The recent decision by CEO of Yahoo, Marissa Mayers, to ban her employees from working from home has prompted many of us to reflect on what it is that makes working from home work. The internet is a tool of outstanding usefulness when it comes to remote working and it seems ironic that a company whose business is the internet should be involved in such a backward step in the move towards sustainable working. However, this news does highlight how even the most successful and sophisticated technological advances will fail when the mindset and values are not in place to engage it.
Having worked from home myself for the last 23 years and coached others in doing the same for the last 8, here are some of the key instances I’ve defined for when it doesn’t work and how to work around that:
When there is lack of trust.
I suspect this is the ‘real’ reason for Yahoo’s change of working regime. There needs to be trust on both sides, in my opinion. That doesn’t mean setting up monitoring systems, but rather focussing on effective collaboration and communication to make it as easy as possible for both employer and employee to make the best of the numerous potential benefits of home working, such as increased productivity, employee fulfilment, stress reduction, reduced operating costs and lost hours due to travel and stress related illness.
When you’re not self-motivated or are unclear on what your motivation is.
This can apply, I think, to both employer and employee. An employer who depends on face to face contact with employees to micromanage will find it challenging to switch to trusting remote contact. Similarly, if both parties are unwilling to acknowledge and express what their aims and objectives are in engaging with home working, then it will be tough to implement as neither will have the bigger picture. Work is then likely to feel purposeless. It’s far more effective, in my experience, to own the gap in understanding and alignment and arrange to have the ‘aims and objectives’ conversation.
When you are addicted to gossip and offic politics.
Mayers cites conversations round the water cooler where co-created ideas can arise spontaneously as one of the reasons for calling all employees back into the office. Whilst I respect that this kind of creativity does occasionally happen, it’s what happens the rest of the time – life negating conversation – that gets in the way of meaningful productivity. Gossip and office politics are not life serving activities and they can be tricky to avoid in any business, but particularly where face to face contact is the norm. working from home can be a great opportunity to raise awareness of how one is communicating and to consciously foster mutually beneficial relationships.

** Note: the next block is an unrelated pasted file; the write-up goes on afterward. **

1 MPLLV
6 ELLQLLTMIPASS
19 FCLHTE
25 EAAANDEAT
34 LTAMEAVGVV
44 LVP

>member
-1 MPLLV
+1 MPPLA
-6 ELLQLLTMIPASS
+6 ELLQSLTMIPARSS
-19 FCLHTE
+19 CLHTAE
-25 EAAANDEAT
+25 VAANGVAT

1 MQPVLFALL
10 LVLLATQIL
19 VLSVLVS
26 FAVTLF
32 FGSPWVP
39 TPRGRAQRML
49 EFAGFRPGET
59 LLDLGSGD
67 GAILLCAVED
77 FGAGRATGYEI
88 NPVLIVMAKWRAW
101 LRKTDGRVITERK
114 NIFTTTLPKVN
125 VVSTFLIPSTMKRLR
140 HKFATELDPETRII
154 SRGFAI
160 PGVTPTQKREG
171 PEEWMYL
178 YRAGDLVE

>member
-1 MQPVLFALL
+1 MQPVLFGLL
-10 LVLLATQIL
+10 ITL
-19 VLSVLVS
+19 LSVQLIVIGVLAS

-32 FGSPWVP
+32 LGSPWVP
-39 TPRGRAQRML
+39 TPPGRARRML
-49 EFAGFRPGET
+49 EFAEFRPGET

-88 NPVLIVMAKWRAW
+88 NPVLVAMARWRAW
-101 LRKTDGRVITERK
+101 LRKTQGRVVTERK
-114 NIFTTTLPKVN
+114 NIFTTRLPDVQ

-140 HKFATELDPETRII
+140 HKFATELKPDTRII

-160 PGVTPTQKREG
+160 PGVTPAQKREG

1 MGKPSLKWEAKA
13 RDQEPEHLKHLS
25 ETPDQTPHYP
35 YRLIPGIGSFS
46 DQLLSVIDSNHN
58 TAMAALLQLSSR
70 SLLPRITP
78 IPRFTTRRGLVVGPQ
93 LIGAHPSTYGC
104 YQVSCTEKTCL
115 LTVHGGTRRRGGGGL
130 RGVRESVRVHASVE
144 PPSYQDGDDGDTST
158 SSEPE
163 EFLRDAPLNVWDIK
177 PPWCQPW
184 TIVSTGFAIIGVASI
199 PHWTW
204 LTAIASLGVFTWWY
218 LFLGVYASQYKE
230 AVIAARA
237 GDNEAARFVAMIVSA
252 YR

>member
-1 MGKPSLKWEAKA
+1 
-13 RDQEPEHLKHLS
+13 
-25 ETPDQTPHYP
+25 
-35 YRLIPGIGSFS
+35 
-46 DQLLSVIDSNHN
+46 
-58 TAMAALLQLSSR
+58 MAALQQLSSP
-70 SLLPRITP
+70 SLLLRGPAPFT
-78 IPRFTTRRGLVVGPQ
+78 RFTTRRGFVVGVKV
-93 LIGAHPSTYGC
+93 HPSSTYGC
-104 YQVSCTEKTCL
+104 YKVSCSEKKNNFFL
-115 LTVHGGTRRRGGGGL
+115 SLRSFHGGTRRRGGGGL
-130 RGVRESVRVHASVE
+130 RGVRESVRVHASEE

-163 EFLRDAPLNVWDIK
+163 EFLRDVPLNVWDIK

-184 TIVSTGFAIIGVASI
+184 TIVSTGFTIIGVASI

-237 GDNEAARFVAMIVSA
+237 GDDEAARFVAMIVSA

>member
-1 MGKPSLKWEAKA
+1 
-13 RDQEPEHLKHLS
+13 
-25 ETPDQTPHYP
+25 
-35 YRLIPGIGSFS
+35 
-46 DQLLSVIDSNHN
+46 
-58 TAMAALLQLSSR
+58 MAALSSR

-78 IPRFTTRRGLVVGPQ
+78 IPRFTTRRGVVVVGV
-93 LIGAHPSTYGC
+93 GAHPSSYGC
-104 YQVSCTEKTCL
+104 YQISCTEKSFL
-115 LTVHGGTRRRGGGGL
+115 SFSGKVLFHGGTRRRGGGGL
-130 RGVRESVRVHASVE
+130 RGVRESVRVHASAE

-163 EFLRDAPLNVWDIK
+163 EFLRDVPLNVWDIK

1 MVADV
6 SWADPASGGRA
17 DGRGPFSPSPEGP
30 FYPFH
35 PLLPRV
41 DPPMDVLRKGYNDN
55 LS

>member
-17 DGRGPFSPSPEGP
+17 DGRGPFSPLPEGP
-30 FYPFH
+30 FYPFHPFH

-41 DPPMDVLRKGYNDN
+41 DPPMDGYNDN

When you are not willing to intend and create your own social life.
For many, the workplace can provide a ready-made source of social activity and friendship. When working from home, it can require much more of an effort to create a social network that suits us. However, one of the benefits of this is that we can be prompted to reflect more deeply on who we do and do not wish to spend time with. It becomes a more aware and rewarding decision.
When communication is poor.
If we are not good communicators ourselves, then working from home is only going to make this more challenging as we lose, or reduce, the face to face contact with colleagues. If your employer or up-line is not a skilled communicator, then you might not have the fall back option of catching them face to face. For some this can be a major hurdle. For others, it can actually stimulate taking action to improve their communication skills.
When competition outweighs collaboration.
Being physically alone at home, rather than in amongst fellow workers, can wreak havoc with the imagination if there is already any kind of paranoia in the workplace. If I don’t value my worth in my job and am unsure whether others do, then being physically removed from them, and where I can’t keep an eye on them, is likely to fuel my self-sabotaging thoughts. The key to succeeding with this is to reflect on the source of the paranoia and competition within ourselves and shift our intention and focus to cooperation and collaboration, whether in the office or at home.
When you don’t know how to balance work and personal life.
When the work and home environments are physically and socially separate, it can be easier for some to switch off from work out of hours and focus on personal life, and vice versa. Once those two environments are combined in some way, then it’s more important to be self-motivated to create separate physical, mental and emotional space at home.
If you’re currently working from home, how are you getting on?